Article ID: UTD-R003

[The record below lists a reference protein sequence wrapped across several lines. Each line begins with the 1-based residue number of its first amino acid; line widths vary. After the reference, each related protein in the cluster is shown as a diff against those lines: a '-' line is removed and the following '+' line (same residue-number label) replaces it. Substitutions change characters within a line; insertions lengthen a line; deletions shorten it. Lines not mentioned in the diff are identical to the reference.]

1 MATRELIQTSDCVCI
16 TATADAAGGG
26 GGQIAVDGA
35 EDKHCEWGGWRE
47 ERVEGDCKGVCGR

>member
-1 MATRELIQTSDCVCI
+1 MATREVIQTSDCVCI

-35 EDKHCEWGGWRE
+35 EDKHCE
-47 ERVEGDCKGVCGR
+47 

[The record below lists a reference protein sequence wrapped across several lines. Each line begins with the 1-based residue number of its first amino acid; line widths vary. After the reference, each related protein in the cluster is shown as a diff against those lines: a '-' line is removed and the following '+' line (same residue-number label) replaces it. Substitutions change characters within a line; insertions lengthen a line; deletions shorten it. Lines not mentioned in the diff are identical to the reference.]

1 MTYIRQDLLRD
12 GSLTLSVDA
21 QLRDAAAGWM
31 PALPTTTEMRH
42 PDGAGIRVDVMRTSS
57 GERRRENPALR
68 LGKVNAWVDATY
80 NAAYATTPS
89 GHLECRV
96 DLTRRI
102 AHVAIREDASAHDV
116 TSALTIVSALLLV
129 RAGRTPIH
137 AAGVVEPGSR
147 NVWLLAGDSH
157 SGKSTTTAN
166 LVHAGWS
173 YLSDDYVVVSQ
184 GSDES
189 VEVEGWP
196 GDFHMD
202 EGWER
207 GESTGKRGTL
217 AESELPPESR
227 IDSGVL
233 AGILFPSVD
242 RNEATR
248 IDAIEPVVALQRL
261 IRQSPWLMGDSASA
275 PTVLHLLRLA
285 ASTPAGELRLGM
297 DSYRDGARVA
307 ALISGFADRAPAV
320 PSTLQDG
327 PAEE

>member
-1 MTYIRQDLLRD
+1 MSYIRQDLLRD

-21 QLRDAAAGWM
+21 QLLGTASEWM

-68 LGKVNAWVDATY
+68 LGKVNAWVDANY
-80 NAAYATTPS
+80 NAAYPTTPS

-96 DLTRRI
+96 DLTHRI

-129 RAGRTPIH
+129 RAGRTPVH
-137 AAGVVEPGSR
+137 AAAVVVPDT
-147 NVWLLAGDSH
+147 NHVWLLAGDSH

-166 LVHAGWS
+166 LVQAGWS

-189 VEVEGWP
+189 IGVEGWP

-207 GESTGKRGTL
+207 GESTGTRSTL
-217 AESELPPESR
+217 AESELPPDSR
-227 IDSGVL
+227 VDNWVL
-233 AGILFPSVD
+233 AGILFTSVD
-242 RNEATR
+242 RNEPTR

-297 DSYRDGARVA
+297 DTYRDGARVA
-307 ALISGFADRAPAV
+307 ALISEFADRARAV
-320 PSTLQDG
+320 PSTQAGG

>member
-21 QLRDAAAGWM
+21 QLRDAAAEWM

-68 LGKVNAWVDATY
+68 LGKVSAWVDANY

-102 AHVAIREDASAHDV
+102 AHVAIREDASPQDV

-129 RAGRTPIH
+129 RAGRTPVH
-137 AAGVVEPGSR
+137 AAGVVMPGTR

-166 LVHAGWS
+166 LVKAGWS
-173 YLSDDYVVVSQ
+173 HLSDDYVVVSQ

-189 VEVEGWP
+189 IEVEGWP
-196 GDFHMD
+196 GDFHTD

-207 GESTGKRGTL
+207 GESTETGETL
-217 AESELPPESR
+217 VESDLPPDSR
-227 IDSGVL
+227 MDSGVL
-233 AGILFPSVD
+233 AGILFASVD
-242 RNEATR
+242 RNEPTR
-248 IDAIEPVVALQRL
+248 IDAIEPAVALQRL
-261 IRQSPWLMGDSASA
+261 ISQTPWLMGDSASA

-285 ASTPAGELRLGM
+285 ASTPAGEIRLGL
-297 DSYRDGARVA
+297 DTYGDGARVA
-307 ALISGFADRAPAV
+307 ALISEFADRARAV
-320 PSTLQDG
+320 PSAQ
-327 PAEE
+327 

Carotenoids are isoprenoid pigments, which are widely distributed in nature. In fruits and flowers, carotenoids are responsible for bright yellow, orange, and red colors and provide a substrate to form flavor compounds, which attract pollinators and seed dispersers. In leaves, carotenoids play an essential role in photosynthesis. When carotenoids are ingested in the diet, they play a vital role in human nutrition and health as a precursor of vitamin A, antioxidants, and anti-inflammatory agents. It is therefore important to control carotenoid accumulation to improve the commercial value of horticultural crops. Carotenoid accumulation is regulated by flux through the carotenoid biosynthetic pathway, and also by degradation and sequestration into plastids, which function as sink organelles. These processes are mostly controlled at the transcriptional levels of relevant genes. In this review, we summarize recent advances in studies on the molecular mechanisms that regulate carotenoid accumulation in vegetables, fruits, and ornamental flowers.